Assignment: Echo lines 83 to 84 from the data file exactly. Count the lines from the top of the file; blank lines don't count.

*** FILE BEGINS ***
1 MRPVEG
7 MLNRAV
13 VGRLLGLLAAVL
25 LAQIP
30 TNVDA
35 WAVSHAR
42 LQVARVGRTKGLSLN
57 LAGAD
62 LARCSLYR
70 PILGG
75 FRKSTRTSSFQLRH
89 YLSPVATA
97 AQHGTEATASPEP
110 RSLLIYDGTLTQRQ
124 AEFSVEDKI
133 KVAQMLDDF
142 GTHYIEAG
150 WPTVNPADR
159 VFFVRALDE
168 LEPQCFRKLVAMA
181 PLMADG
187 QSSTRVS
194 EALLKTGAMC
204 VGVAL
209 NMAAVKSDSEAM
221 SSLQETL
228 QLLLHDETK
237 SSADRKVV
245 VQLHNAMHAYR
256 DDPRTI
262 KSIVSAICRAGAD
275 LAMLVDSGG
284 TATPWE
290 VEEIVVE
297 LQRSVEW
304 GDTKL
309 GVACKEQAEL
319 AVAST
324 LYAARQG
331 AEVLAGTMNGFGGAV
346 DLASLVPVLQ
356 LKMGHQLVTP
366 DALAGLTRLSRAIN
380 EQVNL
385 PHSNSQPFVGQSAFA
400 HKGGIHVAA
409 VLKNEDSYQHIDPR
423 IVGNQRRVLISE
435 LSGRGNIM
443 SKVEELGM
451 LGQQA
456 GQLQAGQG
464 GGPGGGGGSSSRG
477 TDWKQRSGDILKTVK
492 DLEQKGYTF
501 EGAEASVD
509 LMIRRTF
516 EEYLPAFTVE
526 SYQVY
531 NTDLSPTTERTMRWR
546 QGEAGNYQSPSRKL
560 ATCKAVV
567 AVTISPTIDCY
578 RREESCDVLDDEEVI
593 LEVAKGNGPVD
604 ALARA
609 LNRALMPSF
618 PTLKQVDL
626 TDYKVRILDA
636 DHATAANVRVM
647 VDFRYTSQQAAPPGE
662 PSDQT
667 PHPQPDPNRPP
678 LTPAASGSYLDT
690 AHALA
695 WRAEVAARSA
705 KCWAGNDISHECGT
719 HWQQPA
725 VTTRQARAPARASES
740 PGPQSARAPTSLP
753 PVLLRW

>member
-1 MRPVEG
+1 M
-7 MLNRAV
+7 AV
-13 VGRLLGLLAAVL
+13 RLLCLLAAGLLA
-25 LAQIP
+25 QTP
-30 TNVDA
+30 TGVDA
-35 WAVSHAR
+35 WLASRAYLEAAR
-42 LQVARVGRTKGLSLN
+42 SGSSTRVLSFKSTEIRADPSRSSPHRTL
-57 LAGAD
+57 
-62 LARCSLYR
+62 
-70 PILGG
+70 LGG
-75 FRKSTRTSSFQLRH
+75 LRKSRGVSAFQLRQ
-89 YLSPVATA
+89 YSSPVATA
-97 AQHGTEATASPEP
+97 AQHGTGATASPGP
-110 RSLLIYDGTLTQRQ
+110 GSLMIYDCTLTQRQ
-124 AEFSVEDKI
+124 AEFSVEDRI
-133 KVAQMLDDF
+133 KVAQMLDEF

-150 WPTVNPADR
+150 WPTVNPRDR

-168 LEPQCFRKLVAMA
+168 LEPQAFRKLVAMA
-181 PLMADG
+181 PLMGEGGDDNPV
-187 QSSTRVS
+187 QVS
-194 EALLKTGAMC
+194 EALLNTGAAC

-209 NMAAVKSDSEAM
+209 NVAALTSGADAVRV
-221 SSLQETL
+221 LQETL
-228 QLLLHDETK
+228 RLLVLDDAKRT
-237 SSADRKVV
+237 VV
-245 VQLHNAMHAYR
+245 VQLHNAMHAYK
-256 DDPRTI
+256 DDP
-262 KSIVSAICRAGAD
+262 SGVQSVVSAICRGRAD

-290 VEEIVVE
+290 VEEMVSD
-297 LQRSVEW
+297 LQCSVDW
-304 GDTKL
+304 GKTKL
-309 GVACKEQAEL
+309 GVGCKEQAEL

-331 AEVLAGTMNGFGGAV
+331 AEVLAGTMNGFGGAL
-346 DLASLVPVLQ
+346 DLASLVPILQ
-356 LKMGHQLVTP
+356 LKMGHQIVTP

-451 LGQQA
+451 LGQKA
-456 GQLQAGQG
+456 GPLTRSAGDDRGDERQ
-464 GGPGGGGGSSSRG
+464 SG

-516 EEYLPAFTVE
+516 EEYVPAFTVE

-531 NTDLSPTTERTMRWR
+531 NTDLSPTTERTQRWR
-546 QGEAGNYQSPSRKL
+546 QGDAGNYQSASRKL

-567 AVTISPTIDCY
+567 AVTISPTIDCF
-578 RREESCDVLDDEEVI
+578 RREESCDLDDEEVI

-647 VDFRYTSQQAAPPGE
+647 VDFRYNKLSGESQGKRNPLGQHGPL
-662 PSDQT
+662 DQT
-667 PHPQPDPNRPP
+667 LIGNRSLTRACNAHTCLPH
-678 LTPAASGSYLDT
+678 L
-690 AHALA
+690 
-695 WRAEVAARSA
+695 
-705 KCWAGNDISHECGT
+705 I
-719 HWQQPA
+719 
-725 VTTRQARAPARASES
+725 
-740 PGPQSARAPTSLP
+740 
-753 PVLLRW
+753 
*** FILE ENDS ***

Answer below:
-1 MRPVEG
+1 M